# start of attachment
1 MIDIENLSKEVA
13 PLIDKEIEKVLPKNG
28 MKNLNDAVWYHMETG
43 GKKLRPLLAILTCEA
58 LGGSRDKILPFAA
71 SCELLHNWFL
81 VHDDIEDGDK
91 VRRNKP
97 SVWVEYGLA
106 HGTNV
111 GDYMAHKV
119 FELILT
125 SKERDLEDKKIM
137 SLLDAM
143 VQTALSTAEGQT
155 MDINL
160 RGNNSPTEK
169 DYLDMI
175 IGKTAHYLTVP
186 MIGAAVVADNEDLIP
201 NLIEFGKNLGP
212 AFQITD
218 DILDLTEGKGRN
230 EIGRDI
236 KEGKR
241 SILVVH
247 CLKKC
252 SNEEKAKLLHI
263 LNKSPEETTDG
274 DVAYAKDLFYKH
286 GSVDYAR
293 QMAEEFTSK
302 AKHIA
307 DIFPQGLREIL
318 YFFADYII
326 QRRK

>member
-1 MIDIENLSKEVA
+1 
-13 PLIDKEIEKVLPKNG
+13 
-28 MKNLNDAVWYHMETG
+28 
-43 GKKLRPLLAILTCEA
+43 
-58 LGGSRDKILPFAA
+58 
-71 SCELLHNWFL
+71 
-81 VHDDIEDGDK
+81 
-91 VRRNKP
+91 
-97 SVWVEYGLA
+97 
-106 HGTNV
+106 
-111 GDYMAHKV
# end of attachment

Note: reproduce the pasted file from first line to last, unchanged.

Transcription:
1 MIDIENLSKEVA
13 PLIDKEIEKVLPKNG
28 MKNLNDAVWYHMETG
43 GKKLRPLLAILTCEA
58 LGGSRDKILPFAA
71 SCELLHNWFL
81 VHDDIEDGDK
91 VRRNKP
97 SVWVEYGLA
106 HGTNV
111 GDYMAHKV
119 FELILT
125 SKERDLEDKKIM
137 SLLDAM
143 VQTALSTAEGQT
155 MDINL
160 RGNNSPTEK
169 DYLDMI
175 IGKTAHYLTVP
186 MIGAAVVADNEDLIP
201 NLIEFGKNLGP
212 AFQITD
218 DILDLTEGKGRN
230 EIGRDI
236 KEGKR
241 SILVVH
247 CLKKC
252 SNEEKAKLLHI
263 LNKSPEETTDG
274 DVAYAKDLFYKH
286 GSVDYAR
293 QMAEEFTSK
302 AKHIA
307 DIFPQGLREIL
318 YFFADYII
326 QRRK

>member
-1 MIDIENLSKEVA
+1 
-13 PLIDKEIEKVLPKNG
+13 
-28 MKNLNDAVWYHMETG
+28 
-43 GKKLRPLLAILTCEA
+43 
-58 LGGSRDKILPFAA
+58 
-71 SCELLHNWFL
+71 
-81 VHDDIEDGDK
+81 
-91 VRRNKP
+91 
-97 SVWVEYGLA
+97 
-106 HGTNV
+106 
-111 GDYMAHKV